Over the weekend the The New York Times Magazine featured a story on the pretty much the luckiest bunch of middle schoolers ever. The students at Quest to Learn. a digitally focused academy on East 23rd, spend their days playing video games, hanging out in a giant virtual reality laboratory and occasionally receiving “video messages from space aliens.”
The conceit of the article is pretty simple. Kids are spending more time than ever playing video games. A Bill and Melinda Gates commissioned study on why so many Americans don’t graduate high school discovered that many of them found classes pretty boring. If you can’t beat em’, join em’.
“Game design is the platform that we can hook them into because this is where they live,” says teacher Al Doyle, a 30 year veteran of NYC public Schools. “Video games are more important to them than film, than broadcast television, than journalism. This is their medium. Games are this generation’s rock and roll.”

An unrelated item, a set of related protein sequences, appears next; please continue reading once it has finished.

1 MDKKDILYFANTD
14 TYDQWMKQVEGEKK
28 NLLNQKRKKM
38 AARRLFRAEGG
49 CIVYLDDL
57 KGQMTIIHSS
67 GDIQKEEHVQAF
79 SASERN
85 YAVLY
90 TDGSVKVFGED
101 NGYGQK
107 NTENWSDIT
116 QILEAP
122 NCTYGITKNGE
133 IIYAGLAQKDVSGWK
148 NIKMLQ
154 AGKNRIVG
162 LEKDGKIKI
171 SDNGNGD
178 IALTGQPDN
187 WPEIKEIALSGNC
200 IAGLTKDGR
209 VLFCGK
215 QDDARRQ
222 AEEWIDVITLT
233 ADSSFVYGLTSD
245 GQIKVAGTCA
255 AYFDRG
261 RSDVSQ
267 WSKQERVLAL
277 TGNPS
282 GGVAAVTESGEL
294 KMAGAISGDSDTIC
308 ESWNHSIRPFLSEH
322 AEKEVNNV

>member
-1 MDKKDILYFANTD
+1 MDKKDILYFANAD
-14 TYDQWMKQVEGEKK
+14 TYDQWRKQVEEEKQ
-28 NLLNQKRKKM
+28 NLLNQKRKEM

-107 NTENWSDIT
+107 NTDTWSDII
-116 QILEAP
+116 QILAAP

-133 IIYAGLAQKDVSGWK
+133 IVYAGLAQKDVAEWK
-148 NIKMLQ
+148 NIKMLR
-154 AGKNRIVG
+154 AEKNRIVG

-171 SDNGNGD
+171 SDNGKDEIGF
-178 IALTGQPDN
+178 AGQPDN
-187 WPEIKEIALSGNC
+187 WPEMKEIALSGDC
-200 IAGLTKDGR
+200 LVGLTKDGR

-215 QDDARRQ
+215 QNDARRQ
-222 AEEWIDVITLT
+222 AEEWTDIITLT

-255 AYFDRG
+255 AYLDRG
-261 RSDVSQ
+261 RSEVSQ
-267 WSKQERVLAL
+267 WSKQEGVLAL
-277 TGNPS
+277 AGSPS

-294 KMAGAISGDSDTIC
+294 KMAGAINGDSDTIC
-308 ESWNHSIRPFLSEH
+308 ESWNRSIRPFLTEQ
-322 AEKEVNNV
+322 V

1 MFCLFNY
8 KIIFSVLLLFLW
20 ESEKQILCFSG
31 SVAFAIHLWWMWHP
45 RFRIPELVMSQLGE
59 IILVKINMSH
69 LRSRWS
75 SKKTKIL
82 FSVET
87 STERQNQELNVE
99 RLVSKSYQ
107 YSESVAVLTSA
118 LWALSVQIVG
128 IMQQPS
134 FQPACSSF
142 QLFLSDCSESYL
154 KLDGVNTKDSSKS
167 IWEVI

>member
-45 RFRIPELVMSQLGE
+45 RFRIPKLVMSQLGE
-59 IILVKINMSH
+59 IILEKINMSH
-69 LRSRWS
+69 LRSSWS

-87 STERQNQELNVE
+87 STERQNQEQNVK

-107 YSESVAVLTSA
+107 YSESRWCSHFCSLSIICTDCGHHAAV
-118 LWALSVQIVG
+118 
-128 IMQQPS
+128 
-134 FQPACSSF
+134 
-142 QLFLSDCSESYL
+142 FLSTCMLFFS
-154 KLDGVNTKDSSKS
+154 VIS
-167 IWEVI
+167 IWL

So far test scores at Quest to Learn have turned out to be no better or worse than average. Which isn’t encouraging, considering that the school has received substainial additional funding from the MacArthur Foundation and the Bill and Melinda Gates Foundation. Still, one has to image graduation rates will be higher, and prospects for future employment bright.
“Everything in the future online is going to look like a multiplayer game,” said Google CEO Eric Schmidt at the beginning of this year’s G-20 summit. “If I were 15 years old, that’s what I’d be doing right now.”